Monday 5 August 2013

Silver Spotted Skippers, Chalkhill Blues and a Brown Hairstreak (with a Great White Egret and a Night Heron thrown in) - 4th August 2013

The Sunday of the 4th of August was a very good day for me as nearly everything went right. It very often doesn't happen like that in wildlife watching as there are far too many variables (which is of course what makes it exciting) but today it all slotted into place. The week previous to this is worth mentioning as I once again saw the Great White Egret at Clifford Hill and also twitched a lifer in the shape of a Night Heron up at Thornton Reservoir in Leicestershire but could only manage a record shot of them both.

Great White Egret, Clifford Hill GP, Northants

Night Heron, Thornton Reservoir, Leics
The combination of bad weather and working meant that the next opportunity to get out was the Sunday which was, as luck would have it, a day when the rest of "the gang" could make it too. So after various text conversations we decided to head back down to Oxfordshire to see if we could see some of the local butterfly specialities. Sam Candy came and picked me up first thing and then we picked everyone else up enroute and at about 09.30am Sam Candy, Jon and Kirsty Philpot, John Friendship-Taylor and me were starting to explore Aston Rowant NNR just off the M40. The targets here were Silver Spotted Skippers, Chalkhill Blues and Dark Green Fritillary. The weather looked almost perfect for butterfly photography too as it was warm with sunny spells but the wind did prove to be a bit of a pain. As we walked out of the woodland and onto the chalk grasslands we started looking straight away. Even though this is one of the best sites for Silver Spotted Skipper and Chalkhill Blue none of us had been here before to see the butterflies so we had no idea how hard it would be. Jon very quickly spotted a Chalkhill Blue which we all took pics of before Kirsty then spotted the first Silver Spotted Skipper of the day. Great! We had all connected very quickly so then it became the quest for photographs. We explored the grasslands seeing more and more Chalkhill Blues with the odd Silver Spotted Skipper thrown in. Then we spotted a Fritillary feeding along the hedge but as it turned on the flower it was nectaring on it showed itself to be a Silver Washed and not the Dark Green we were looking for. As we walked around the corner my mouth fell ever so slightly open as I was greeted to the sight of a cloud of Chalkhill Blues flying over the grasses, and to add to it this more sheltered area provided lots of Silver Spotted Skipper with a few Brown Argus thrown in too.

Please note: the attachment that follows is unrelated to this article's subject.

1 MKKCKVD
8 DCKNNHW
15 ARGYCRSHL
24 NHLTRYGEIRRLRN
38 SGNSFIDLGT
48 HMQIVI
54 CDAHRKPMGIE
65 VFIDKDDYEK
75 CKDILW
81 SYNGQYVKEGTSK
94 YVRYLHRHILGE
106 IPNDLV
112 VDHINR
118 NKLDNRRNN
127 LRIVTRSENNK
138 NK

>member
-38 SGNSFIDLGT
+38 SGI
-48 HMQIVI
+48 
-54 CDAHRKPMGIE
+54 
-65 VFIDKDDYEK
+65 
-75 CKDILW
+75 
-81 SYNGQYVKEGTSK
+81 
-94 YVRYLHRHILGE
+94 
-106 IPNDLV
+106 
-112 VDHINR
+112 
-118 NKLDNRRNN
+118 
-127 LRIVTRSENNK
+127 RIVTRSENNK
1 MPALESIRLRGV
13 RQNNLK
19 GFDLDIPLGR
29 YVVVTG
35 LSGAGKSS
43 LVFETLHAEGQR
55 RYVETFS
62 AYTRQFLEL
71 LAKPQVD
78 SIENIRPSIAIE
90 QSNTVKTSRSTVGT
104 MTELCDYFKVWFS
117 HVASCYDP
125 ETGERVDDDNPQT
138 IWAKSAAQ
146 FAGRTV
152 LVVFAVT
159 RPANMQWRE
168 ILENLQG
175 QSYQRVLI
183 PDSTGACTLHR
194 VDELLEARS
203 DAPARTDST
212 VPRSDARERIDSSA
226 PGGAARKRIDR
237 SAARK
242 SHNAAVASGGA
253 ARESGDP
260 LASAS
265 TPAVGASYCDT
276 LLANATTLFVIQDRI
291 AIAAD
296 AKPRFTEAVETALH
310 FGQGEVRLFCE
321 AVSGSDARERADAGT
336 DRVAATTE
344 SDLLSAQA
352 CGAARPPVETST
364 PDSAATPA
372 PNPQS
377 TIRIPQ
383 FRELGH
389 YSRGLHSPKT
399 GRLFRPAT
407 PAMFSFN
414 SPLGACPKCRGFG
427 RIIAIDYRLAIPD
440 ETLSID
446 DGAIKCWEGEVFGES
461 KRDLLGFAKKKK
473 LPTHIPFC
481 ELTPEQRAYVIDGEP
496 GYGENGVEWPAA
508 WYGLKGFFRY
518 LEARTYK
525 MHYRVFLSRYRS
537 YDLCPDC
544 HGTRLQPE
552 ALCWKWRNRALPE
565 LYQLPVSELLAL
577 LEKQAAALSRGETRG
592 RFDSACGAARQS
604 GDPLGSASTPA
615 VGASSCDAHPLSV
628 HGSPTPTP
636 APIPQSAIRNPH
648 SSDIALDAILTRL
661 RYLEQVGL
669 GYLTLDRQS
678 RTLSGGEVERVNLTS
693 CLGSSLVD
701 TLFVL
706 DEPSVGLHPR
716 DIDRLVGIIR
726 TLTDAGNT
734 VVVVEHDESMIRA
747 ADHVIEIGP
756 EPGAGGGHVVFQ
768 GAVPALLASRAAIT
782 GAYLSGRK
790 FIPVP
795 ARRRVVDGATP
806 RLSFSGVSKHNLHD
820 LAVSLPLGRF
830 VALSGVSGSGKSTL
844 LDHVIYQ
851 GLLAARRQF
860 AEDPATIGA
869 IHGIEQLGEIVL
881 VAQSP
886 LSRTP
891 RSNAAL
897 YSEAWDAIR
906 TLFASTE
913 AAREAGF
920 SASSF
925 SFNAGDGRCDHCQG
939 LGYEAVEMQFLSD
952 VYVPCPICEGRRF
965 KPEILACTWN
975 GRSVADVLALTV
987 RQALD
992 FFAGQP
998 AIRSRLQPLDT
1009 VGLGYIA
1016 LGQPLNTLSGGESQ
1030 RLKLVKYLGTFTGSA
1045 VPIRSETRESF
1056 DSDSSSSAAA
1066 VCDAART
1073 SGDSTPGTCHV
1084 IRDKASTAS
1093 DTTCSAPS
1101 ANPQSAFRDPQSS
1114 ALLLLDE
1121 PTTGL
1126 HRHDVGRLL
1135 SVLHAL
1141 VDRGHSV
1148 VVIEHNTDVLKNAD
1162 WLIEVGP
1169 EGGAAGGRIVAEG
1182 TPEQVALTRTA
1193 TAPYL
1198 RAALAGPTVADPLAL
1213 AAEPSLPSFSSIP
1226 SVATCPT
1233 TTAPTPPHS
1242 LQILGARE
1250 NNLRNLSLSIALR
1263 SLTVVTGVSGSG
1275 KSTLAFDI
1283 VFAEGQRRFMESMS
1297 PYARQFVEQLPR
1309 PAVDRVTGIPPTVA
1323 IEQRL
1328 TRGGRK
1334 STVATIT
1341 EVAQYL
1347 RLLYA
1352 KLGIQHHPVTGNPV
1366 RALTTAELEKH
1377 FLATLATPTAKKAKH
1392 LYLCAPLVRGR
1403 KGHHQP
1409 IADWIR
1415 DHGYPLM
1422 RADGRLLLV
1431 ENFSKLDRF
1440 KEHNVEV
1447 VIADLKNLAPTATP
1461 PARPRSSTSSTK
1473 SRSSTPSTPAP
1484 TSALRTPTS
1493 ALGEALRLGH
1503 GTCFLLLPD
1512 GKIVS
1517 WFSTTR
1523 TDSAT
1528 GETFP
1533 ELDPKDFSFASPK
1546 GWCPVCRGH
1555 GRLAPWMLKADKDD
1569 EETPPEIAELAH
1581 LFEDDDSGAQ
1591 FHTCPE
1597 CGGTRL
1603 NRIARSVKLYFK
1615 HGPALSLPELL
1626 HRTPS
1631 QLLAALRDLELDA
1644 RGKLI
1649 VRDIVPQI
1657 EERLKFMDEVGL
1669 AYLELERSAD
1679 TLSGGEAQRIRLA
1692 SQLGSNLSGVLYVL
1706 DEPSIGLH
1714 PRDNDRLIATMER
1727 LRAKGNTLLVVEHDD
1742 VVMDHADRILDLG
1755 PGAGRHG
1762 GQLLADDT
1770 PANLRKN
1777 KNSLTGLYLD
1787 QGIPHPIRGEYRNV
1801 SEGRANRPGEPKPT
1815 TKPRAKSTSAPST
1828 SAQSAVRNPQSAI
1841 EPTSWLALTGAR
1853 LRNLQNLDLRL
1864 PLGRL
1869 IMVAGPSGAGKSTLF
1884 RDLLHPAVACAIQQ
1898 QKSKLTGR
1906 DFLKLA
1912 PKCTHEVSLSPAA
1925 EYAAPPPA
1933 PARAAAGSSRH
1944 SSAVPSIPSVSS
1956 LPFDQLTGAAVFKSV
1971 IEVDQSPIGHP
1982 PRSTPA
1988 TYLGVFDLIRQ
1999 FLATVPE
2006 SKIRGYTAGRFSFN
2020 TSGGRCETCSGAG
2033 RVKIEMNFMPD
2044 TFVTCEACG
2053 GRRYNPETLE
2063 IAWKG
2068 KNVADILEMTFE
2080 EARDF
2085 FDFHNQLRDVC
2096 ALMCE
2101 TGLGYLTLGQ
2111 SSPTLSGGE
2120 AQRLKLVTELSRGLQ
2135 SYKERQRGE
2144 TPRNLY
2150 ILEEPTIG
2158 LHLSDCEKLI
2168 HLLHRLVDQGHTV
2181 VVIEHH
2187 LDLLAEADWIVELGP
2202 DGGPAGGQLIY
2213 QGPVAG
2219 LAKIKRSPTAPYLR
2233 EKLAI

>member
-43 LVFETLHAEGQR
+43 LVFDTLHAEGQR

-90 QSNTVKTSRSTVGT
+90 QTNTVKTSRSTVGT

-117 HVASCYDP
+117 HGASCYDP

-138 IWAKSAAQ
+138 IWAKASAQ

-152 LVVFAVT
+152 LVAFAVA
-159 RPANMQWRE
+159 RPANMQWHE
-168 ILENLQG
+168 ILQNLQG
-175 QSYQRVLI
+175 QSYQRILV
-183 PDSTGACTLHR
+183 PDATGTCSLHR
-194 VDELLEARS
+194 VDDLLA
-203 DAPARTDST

Chalkhill Blue, Aston Rowant NNR, Oxon
Chalkhill Blue, Aston Rowant NNR, Oxon
Silver Spotted Skipper, Aston Rowant NNR, Oxon
Silver Spotted Skipper, Aston Rowant NNR, Oxon
We made our way along the hillside seeing more and more with a few day flying Silver Y moths also added into the mix. Jon then picked out the best photo opportunity of the morning with a pair of Silver Spotted Skippers mating on an old Dandelion stem. We all had a go taking pictures of these with people huddling up to try (and failing) to block the wind for others as they took shots.

Silver Spotted Skippers, Aston Rowant NNR, Oxon